Labour's volatility has reached level of serious threat to Coalition's future
The Labour Party has had many splits in its history. In the 1950s it divided into two parties. In later decades, its involvement in coalitions gave rise to monumental internal struggles and, in the early 1980s, even led to the defection of a Labour Party leader to Fine Gael.
The current divisions in the Labour Party are, however, the biggest threat to party cohesion for decades. The volatility in Labour and its environs is also a significant threat to the cohesion of the Government itself. The odds are shortening on the lifespan of this Coalition.
Tommy Broughan’s loss of the party whip was not surprising. Willie Penrose’s resignation as a minister of state arose from a particular constituency issue. Patrick Nulty was only a couple of months in Dáil Éireann when he jumped ship but even during the byelection he had been semi-detached from party policy.
The two more recent resignations are of an entirely different order. Róisín Shortall was a contender for a Cabinet position when Labour went back into the Government in February 2011.
Instead she struggled for 18 months as minister of state in the Department of Health seeking to implement Labour policy in primary care. When Minister for Health James Reilly undermined her, she got little support from her Cabinet-level colleagues and ultimately resigned.
In so doing, she gave up her ministerial pay, abandoned additional pension entitlements and refused to take up the out-of-office payment. Freedom of Information requests since Shortall resigned have more than confirmed her version of how the reordering of primary care centres was driven by Reilly’s political and constituency considerations.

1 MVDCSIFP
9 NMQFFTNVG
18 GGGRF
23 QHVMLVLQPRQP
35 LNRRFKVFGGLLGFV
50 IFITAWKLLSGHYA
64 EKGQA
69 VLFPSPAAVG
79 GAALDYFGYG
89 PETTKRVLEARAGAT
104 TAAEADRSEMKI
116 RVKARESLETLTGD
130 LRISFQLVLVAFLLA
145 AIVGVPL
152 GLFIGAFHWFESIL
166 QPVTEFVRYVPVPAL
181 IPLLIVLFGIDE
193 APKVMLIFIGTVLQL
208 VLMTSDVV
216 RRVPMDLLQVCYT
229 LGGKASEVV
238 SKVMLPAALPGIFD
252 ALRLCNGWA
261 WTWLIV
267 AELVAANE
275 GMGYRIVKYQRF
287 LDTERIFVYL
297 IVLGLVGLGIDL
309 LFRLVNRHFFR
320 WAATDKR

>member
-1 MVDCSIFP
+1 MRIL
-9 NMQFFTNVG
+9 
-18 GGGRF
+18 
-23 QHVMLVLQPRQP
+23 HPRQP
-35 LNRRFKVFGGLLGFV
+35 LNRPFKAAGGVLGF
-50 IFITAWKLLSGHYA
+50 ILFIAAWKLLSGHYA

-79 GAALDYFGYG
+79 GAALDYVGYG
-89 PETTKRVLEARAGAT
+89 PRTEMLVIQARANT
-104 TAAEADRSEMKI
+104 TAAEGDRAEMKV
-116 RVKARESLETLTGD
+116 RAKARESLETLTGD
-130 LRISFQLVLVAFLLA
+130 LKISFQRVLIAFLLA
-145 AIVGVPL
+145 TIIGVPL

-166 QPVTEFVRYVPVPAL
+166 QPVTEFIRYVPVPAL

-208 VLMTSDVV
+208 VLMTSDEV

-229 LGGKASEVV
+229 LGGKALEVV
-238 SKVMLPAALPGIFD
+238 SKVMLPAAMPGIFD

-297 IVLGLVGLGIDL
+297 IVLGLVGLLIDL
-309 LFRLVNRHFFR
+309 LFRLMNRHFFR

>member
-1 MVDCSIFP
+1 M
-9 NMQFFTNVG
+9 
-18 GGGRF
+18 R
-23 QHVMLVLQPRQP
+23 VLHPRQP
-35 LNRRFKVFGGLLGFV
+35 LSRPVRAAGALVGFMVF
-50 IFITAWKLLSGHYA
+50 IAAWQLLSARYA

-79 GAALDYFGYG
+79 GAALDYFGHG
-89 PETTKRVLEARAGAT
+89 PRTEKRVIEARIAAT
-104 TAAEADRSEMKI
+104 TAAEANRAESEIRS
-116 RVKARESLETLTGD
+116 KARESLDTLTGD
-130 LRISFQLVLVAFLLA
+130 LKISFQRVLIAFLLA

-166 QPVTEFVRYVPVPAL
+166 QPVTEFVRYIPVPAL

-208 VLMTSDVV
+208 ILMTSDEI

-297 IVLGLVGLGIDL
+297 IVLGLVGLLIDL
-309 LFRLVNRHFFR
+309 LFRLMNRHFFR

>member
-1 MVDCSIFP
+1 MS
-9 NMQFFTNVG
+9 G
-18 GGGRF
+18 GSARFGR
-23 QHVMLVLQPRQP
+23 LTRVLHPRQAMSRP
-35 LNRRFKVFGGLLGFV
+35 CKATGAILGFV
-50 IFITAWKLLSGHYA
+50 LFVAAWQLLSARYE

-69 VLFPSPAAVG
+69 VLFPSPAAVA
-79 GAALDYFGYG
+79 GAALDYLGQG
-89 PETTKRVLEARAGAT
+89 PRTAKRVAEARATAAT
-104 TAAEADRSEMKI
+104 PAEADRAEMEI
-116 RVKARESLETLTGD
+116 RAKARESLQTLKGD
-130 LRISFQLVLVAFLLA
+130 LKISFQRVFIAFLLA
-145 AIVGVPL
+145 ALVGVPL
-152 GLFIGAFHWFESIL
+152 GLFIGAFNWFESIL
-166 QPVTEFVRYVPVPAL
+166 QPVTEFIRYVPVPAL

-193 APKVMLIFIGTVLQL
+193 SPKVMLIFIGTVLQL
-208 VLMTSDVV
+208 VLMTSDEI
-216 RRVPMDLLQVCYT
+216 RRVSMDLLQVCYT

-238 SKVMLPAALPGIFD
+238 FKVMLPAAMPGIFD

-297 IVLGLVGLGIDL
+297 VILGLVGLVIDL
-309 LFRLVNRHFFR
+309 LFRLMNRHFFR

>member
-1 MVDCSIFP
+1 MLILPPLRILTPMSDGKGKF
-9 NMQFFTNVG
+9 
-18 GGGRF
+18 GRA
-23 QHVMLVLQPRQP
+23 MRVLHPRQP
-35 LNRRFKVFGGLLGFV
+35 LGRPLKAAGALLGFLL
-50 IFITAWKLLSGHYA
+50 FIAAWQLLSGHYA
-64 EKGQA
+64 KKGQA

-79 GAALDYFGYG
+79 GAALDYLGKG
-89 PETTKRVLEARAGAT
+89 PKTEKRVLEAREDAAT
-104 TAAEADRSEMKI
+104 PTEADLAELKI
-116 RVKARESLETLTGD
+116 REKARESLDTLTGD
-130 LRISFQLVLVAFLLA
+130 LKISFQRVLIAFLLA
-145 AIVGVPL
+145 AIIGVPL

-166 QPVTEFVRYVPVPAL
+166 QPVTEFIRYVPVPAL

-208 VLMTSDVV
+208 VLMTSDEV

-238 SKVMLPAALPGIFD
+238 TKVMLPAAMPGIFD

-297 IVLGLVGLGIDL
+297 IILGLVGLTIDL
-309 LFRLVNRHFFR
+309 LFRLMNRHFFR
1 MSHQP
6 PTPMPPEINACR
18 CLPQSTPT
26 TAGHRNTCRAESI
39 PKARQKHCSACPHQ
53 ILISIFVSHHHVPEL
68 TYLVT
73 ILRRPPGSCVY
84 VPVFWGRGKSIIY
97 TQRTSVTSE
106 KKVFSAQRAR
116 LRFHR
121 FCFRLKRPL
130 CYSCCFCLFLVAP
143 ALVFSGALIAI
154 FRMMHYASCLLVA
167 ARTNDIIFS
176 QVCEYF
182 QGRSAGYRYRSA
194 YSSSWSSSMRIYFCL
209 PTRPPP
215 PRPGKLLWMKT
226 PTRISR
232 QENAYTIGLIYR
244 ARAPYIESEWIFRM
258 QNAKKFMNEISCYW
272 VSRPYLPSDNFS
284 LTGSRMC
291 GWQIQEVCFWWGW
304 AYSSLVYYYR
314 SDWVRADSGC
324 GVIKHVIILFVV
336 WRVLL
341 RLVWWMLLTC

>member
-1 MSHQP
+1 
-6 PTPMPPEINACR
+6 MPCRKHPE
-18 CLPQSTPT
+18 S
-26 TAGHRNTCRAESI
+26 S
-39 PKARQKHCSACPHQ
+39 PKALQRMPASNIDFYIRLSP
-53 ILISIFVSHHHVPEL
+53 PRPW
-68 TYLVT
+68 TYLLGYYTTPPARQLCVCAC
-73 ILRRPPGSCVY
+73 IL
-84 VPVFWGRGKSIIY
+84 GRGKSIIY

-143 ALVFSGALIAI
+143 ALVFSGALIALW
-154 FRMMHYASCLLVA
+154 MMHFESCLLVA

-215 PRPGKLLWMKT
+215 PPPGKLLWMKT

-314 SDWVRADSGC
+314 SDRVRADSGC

Colm Keaveney surprised many by voting against the harsher provisions of the Social Welfare Bill. Once, if a deputy wished to oppose a budget they voted against measures on budget night itself.
When Keaveney did not do so he was taunted on Twitter and elsewhere for talking tough on social protection but not following through. On Wednesday night, he was largely silent and it seemed the Government had got the budget through without defections. The next day when it came to the precise provisions about respite care and child benefit, Keaveney voted with the Opposition.
Keaveney cannot be dismissed as one of the usual hotheads. He is a thoughtful, if intense, politician. He engaged extensively with Labour Ministers about the budget, at one stage, according to reports, producing spreadsheets showing the adverse effect of some of the proposals. When his representations to Joan Burton did not lead to changes in the Social Welfare Bill, he voted against it.
Keaveney also holds a significant position within the party as chairman. Like the leader and deputy leader, he is directly elected to that position by the party membership, in his case at party conference. He won the position despite the opposition of the party hierarchy, who would have preferred either Derek Keating or Brian O’Shea.